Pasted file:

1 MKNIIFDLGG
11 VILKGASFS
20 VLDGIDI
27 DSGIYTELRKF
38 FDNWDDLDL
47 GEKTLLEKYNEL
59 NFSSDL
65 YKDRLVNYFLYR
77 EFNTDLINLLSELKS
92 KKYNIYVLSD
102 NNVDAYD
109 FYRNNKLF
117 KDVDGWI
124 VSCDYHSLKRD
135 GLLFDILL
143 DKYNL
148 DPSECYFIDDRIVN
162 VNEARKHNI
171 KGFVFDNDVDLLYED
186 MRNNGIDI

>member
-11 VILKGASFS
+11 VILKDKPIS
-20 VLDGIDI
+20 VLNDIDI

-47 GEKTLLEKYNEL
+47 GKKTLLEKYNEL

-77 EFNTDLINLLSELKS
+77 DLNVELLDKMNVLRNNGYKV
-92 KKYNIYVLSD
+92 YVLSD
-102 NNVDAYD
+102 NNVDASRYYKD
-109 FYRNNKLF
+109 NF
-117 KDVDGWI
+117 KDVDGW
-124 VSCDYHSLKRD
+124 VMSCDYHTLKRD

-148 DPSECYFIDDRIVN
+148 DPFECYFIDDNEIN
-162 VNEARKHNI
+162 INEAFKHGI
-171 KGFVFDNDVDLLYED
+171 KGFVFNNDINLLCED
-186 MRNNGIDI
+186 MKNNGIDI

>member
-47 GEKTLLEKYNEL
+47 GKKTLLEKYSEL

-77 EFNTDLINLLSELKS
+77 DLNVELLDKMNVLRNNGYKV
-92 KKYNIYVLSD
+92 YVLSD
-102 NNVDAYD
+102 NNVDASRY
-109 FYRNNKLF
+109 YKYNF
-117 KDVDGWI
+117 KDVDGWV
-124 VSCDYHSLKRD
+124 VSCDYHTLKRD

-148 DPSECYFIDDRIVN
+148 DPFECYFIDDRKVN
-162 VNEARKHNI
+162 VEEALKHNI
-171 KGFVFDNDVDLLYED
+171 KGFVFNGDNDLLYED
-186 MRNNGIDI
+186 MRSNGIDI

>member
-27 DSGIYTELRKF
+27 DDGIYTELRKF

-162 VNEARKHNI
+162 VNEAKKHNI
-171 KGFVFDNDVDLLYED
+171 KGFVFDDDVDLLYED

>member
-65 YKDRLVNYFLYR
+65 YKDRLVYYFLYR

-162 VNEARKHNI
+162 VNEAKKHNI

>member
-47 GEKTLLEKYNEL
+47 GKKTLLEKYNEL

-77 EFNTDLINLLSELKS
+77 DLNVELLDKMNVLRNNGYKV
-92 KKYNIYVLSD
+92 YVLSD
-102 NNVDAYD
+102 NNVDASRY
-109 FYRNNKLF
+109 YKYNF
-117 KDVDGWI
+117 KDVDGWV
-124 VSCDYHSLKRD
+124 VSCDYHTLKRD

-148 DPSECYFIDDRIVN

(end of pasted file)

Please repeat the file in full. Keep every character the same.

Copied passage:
1 MKNIIFDLGG
11 VILKGASFS
20 VLDGIDI
27 DSGIYTELRKF
38 FDNWDDLDL
47 GEKTLLEKYNEL
59 NFSSDL
65 YKDRLVNYFLYR
77 EFNTDLINLLSELKS
92 KKYNIYVLSD
102 NNVDAYD
109 FYRNNKLF
117 KDVDGWI
124 VSCDYHSLKRD
135 GLLFDILL
143 DKYNL
148 DPSECYFIDDRIVN
162 VNEARKHNI
171 KGFVFDNDVDLLYED
186 MRNNGIDI

>member
-11 VILKGASFS
+11 VILKDKPIS
-20 VLDGIDI
+20 VLNDIDI

-47 GEKTLLEKYNEL
+47 GKKTLLEKYNEL

-77 EFNTDLINLLSELKS
+77 DLNVELLDKMNVLRNNGYKV
-92 KKYNIYVLSD
+92 YVLSD
-102 NNVDAYD
+102 NNVDASRYYKD
-109 FYRNNKLF
+109 NF
-117 KDVDGWI
+117 KDVDGW
-124 VSCDYHSLKRD
+124 VMSCDYHTLKRD

-148 DPSECYFIDDRIVN
+148 DPFECYFIDDNEIN
-162 VNEARKHNI
+162 INEAFKHGI
-171 KGFVFDNDVDLLYED
+171 KGFVFNNDINLLCED
-186 MRNNGIDI
+186 MKNNGIDI

>member
-47 GEKTLLEKYNEL
+47 GKKTLLEKYSEL

-77 EFNTDLINLLSELKS
+77 DLNVELLDKMNVLRNNGYKV
-92 KKYNIYVLSD
+92 YVLSD
-102 NNVDAYD
+102 NNVDASRY
-109 FYRNNKLF
+109 YKYNF
-117 KDVDGWI
+117 KDVDGWV
-124 VSCDYHSLKRD
+124 VSCDYHTLKRD

-148 DPSECYFIDDRIVN
+148 DPFECYFIDDRKVN
-162 VNEARKHNI
+162 VEEALKHNI
-171 KGFVFDNDVDLLYED
+171 KGFVFNGDNDLLYED
-186 MRNNGIDI
+186 MRSNGIDI

>member
-27 DSGIYTELRKF
+27 DDGIYTELRKF

-162 VNEARKHNI
+162 VNEAKKHNI
-171 KGFVFDNDVDLLYED
+171 KGFVFDDDVDLLYED

>member
-65 YKDRLVNYFLYR
+65 YKDRLVYYFLYR

-162 VNEARKHNI
+162 VNEAKKHNI

>member
-47 GEKTLLEKYNEL
+47 GKKTLLEKYNEL

-77 EFNTDLINLLSELKS
+77 DLNVELLDKMNVLRNNGYKV
-92 KKYNIYVLSD
+92 YVLSD
-102 NNVDAYD
+102 NNVDASRY
-109 FYRNNKLF
+109 YKYNF
-117 KDVDGWI
+117 KDVDGWV
-124 VSCDYHSLKRD
+124 VSCDYHTLKRD

-148 DPSECYFIDDRIVN